Fluorescent microscopy

Fluorescent microscopy is an effective method for detecting Mycobacterium tuberculosis. The essence of the method lies in the ability of Mycobacterium tuberculosis, stained with special dyes (auramine, rhodamine), to glow when irradiated with ultraviolet rays. The advantage of the luminescent microscopy method is the possibility of conducting research at lower magnifications of the microscope, which provides viewing in a short time of a larger number of fields of view than with conventional microscopy. The possibility of detecting mycobacterium tuberculosis increases by 10-15% compared to conventional bacterioscopy and by 8% compared to the flotation method.

Use a fluorescent microscope at low magnification. On a dark background, golden yellow Mycobacterium tuberculosis is visible.

Phase contrast microscopy

This is the only microscopic research method that allows you to observe mycobacteria and their biologically modified forms in a living state. To conduct such a study, a special phase-contrast device is used.

Cytological examination of sputum in patients with pulmonary tuberculosis reveals a small number of neutrophils in the stage of significant degeneration against the background of caseous detritus, accumulation of mononuclear cells, Pirogov-Langhans giant cells, and sometimes eosinophils.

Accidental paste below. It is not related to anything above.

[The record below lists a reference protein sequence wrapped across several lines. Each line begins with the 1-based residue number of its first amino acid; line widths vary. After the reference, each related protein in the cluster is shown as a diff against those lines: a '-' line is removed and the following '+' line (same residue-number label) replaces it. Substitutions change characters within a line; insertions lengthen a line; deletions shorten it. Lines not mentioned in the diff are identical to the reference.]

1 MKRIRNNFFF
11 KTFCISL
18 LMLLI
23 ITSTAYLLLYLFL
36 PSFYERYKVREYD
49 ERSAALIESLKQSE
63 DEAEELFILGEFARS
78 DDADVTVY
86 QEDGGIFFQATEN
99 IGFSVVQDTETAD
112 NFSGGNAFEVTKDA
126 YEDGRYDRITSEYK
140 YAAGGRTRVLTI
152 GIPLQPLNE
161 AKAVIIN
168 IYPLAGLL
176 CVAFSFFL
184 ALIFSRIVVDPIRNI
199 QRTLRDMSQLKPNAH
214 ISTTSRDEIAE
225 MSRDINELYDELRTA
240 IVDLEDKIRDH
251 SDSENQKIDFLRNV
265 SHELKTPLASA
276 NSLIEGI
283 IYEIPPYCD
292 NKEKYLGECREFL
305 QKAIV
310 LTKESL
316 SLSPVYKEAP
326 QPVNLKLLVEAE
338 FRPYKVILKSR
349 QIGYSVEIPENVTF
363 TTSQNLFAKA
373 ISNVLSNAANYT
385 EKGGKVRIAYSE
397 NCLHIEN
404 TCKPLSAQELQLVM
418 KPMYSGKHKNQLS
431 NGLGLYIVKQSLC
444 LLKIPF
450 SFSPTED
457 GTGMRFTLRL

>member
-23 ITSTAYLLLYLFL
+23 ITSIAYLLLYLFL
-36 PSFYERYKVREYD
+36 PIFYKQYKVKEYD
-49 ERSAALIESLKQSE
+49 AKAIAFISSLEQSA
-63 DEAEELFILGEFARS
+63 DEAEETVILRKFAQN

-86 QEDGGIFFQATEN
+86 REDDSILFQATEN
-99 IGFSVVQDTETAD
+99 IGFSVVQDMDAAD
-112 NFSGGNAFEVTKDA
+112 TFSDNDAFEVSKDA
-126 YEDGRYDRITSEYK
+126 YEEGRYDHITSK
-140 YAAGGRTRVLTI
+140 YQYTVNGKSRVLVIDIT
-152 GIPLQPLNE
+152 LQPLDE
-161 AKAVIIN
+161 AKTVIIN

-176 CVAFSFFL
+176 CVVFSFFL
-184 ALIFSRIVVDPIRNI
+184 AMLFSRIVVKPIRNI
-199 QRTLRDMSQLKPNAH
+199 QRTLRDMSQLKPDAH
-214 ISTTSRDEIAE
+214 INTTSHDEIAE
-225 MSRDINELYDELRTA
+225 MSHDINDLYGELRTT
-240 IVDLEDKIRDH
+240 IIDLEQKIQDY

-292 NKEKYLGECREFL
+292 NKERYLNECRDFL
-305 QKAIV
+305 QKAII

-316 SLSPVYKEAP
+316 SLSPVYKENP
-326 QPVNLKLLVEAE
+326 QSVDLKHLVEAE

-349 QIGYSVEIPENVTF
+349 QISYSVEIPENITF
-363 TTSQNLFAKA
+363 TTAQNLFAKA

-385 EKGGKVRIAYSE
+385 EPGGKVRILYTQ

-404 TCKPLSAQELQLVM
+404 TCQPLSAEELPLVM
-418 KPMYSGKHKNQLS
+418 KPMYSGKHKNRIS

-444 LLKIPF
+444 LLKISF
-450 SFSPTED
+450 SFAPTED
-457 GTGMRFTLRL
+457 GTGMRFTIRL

In cases where there is no sputum or it is excreted in a very small amount, the patient is prescribed an expectorant mixture or irritating inhalations. In addition, in cases where there is no sputum, bronchial lavage is examined.

Investigation of flushing from the bronchi

It is performed by a doctor. To do this, the patient on an empty stomach is lubricated with the root of the tongue, the back wall of the pharynx and the epiglottis with a 1% solution of dicaine. Then, with a laryngeal syringe, 5-10 ml of isotonic sodium chloride solution is poured into the trachea. The patient immediately develops a strong cough and an isotonic solution of sodium chloride is introduced and coughed up on a Petri dish. Also, bronchial lavage (BAS – bronchoalveolar lavage) is obtained using BAL – broncho-alveolar lavage, which is performed during bronchoscopy. BAZ is examined by the flotation method or by the seeding method. The study of flushing from the bronchi allows additional detection of MBT in 5-10% of cases.